In graduate school, whenever we were getting ready to attend a conference, we would all get together to practice our elevator pitches. In theory, the reason we practiced our pitch was that if by some miracle we found ourselves on an elevator with a philanthropically inclined Bill Gates we’d be ready to win him over with a 30 second spiel on our research. In practice, this never happened. We did use our elevator pitches to introduce ourselves to like-minded researchers and build our professional networks, which is almost as good.

The general formula we followed was:

Pitch = problem to solve + method to solve it

My pitch went something like this…

Hi, I’m Meg! I want to make it easier for teachers and students to adopt educational technologies, so I’m designing ways to make ed-tech usable in all sorts of real classroom setups, from projected onto a big screen to a handheld for each student.

From there I could easily jump into the details of what my dissertation was all about.

The other benefit to practicing our pitches was that it forced us to pick our heads up out of the details and focus on the one, central research goal we had. Research can be messy and complicated. There are usually lots of moving parts and a million tiny decisions to be made. It can be easy to get swamped in the details. A good elevator pitch helps you focus on the one thing you are trying to achieve.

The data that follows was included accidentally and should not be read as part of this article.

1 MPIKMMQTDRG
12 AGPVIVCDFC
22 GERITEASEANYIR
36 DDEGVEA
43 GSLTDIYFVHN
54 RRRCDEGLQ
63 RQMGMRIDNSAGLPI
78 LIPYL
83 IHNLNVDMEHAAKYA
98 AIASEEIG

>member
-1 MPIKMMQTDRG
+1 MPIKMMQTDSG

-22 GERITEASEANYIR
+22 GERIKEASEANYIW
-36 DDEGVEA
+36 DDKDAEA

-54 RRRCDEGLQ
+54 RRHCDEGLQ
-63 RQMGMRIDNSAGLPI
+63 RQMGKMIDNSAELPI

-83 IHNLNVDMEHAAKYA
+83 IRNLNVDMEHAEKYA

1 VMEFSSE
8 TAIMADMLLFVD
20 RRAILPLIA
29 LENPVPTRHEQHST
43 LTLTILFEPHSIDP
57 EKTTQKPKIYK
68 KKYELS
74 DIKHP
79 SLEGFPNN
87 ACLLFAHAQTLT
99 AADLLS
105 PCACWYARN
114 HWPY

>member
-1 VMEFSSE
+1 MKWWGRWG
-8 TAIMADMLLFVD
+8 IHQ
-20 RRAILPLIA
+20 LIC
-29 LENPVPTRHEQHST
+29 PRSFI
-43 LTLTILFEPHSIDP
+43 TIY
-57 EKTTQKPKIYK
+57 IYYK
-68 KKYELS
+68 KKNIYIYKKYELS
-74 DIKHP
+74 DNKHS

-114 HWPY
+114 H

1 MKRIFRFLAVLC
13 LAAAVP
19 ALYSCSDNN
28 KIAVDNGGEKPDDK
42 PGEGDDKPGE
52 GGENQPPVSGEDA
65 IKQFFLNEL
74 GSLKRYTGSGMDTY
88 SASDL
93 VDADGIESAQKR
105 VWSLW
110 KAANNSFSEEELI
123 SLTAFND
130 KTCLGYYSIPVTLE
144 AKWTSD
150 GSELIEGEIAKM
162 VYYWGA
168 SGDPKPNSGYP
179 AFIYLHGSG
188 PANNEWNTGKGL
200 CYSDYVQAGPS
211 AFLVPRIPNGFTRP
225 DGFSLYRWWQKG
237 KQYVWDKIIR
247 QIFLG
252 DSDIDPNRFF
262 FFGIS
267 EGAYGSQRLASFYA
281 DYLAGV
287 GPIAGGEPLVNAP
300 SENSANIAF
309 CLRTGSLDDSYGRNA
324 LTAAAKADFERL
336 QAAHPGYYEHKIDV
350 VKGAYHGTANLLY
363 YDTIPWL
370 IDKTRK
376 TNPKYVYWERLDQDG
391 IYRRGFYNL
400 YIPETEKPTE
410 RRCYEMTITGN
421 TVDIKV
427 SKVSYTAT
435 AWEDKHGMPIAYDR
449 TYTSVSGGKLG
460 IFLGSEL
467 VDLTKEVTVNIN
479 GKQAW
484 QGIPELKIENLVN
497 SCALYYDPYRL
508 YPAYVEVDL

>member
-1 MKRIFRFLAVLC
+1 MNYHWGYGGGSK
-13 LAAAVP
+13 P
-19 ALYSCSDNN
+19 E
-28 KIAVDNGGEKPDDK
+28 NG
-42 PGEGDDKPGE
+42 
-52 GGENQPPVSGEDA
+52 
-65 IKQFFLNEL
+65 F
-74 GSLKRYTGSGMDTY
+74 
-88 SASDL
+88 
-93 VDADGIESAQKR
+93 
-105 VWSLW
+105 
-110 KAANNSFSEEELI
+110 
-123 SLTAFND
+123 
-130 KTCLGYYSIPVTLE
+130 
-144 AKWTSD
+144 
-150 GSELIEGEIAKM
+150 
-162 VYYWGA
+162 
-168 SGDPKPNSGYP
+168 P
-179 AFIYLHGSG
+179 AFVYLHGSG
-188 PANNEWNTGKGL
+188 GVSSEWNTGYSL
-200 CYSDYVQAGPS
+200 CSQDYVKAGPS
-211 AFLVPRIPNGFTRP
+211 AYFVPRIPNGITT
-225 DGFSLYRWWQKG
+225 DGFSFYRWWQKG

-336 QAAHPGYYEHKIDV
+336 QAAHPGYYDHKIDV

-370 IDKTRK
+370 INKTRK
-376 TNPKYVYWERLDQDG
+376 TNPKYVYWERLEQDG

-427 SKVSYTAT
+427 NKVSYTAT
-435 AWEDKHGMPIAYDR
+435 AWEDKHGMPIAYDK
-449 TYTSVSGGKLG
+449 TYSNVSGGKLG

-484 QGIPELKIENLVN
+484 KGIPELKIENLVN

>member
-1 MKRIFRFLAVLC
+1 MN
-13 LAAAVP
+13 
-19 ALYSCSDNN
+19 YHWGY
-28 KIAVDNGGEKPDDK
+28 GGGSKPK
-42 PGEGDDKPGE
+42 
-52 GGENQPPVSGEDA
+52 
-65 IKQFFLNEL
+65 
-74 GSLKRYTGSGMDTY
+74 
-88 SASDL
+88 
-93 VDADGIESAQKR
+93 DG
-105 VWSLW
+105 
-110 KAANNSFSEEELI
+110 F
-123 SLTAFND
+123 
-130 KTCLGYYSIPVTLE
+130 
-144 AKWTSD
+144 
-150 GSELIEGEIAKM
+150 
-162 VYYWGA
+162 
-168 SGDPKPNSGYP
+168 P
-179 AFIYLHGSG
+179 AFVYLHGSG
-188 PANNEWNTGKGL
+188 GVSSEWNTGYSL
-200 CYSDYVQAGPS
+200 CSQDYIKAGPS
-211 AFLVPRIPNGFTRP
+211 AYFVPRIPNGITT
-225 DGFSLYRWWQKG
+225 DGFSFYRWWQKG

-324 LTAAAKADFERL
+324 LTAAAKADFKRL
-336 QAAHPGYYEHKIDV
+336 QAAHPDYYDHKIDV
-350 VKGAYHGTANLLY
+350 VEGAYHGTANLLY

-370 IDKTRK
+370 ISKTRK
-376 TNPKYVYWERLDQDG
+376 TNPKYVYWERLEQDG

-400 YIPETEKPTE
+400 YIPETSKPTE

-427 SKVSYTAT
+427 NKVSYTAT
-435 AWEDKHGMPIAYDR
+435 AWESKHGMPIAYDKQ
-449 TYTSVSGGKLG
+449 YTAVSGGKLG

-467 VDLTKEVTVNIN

Starting a business and building your first product is not unlike a big research project. There are lots of tradeoffs to consider and decisions to be made. There is always more research and investigation to be done (and that you wish you had time to do). It is easy to start getting lost in the minutia. When you start to feel overwhelmed by the details,  it is useful to refocus on a well-crafted startup pitch.

A startup pitch, like a research pitch, should be short and sweet. It should focus on the problem being solved and how you intend to solve it. The only difference is instead of describing a method, you’ll describe a product.

Startup pitch = problem to solve + product to solve it

The first part of that equation, “problem to solve,” should describe the demographic you are reaching out to and the problem they have. Here is a list of examples I generated off the top of my head:

(By the way, this list was easy to generate because they all describe me in some form or fashion!)

The second part of that equation, “product to solve it, ” should be a description of the one, central feature of your product.  In, The Art of Writing One-Sentence Product Descriptions, Dave Bailey suggests the following formula for describing a product:

You do X and Y happens.

So to use or list of examples from above, we could describe some corresponding (fictional) products like this:

So here is an example of a full start-up pitch, making use of one of our examples from above:

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Admittedly, SMS Journal might not be the next killer app to hit the market. (I did spend a grand total of 5 minutes developing the idea, after all.) But from the pitch you can tell exactly what SMS Journal is trying to accomplish. If I were seriously pursuing this business idea, I could refer back to my startup pitch to keep me focussed on the problem and how I intend to solve it. All the other details and decisions can wait.

More reading on crafting the perfect pitch:

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